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Confiscation of Dostour newspaper raises fears over freedom of the press
Several activists who are critical of Al-Dostour newspaper for its anti-revolutionaries stances criticise a decision to silence the paper, worry that the Brotherhood is reincarnating Mubarak-style limits on freedom of the press
Randa Ali, Sunday 12 Aug 2012
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Dostoor
Al-Dostour's issue on 21 June covering a Brotherhood leadership alleged secret meeting to discuss actions against their opponents. The headline reads: "The massacre of the century... In Egypt!"

New issues of privately-owned daily Al-Dostour were confiscated from the paper's offices following a decision by the head of Giza primary court on Saturday.

A number of complaints have been filed against the newspaper's chairman Reda Edward and editor-in-chief Islam Afifi, accusing the newspaper of insulting president Mohamed Morsi and inciting sectarian strife in Egypt in the case of the village of Dahshour this month.

Hassan Badie managing editor of Al-Dostour accused the Muslim Brotherhood of being behind the charges and the decision to raid the offices.

"The Muslim Brotherhood's youth have been demonstrating frequently outside the newspaper headquarters," Badie told state-run MENA, describing their alleged actions as a threatening message.

Al-Dostour newspaper is known for its anti-Brotherhood coverage. In one particularly provocative headline, on the 21 June front page, the newspaper declared "The massacre of the century...In Egypt!" The article went on to accuse the top leadership of the Brotherhood-affiliated Freedom and Justice party of cooking up a massacre in Egypt if their candidate Mohamed Morsi failed to win the presidential race in run-offs against Mubarak-era minister Ahmed Shafiq.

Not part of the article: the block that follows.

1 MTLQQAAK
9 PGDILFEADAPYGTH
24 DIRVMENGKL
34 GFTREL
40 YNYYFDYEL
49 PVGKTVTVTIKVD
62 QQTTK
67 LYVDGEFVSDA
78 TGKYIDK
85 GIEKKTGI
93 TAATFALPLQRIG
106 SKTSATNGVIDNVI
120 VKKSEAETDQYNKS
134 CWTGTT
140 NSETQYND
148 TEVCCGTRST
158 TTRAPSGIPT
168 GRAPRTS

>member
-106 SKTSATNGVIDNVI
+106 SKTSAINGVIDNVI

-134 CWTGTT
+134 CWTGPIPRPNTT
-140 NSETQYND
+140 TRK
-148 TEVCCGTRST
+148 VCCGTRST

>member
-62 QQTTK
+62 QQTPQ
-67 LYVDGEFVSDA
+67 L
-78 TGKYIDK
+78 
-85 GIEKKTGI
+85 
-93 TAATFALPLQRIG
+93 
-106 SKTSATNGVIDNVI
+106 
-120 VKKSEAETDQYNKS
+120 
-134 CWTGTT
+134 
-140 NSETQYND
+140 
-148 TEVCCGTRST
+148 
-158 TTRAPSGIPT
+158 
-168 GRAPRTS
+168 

The managing editor urged the Press Syndicate to stand by Al-Dostour in the face of the "this fierce campaign against freedom of the press and expression."

A statement published on Al-Dostour's website accused security forces of raiding Al-Gomhouriyya Print House, where the newspaper gets printed. The statement goes on to say that while officers demanded that the print moulds be handed over, officials at the print house refused as they had no permit.

Although many revolutionaries and activists are deeply critical of the editorial policies of Al-Dostour, they are also critical of the judicial moves being taken against the paper.

Ibrahim Eissa, Al-Dostour's former editor-in-chief, sacked in 2010 for his anti-Mubarak views, described the confiscation of the newspaper as a return to "the time of one-party rule."

Eissa was sidelined in 2010 when the newspaper's ownership was transferred to head of Al-Wafd's party Sayed Badawy, and the paper went from being a liberal opposition paper to a regime-friendly publication.

In 2007, Eissa who now acts as chief-editor of Al-Tahrir newspaper, was sentenced to a year imprisonment  for "insulting the president," but later pardoned by then president Mubarak.

"We may disagree with the newspaper's editorial, but still our reference will always be freedom of expression," Eissa wrote on his official Facebook Page.

Revolutionary activist Alaa Abdel-Fatah, who spent months in jail last year for opposing military rule, similarly said, "We've been sent to prisons many times for insulting the president, this accusation is a threat to freedom."

Khaled Ali, the former leftist presidential candidate and labour lawyer, has also voiced his opposition to the attacks on Al-Dostour, stressing that freedom of expression and of the press cannot be compromised.

On his Twitter account, human rights lawyer Gamal Eid described the raid as an "attack of thugs."

Eid, who runs the Arab Network for Human Rights Information, wrote, "Whoever justifies beating a journalist for whatever reason and the raiding of press with no legal permit instead of using the law is a thug."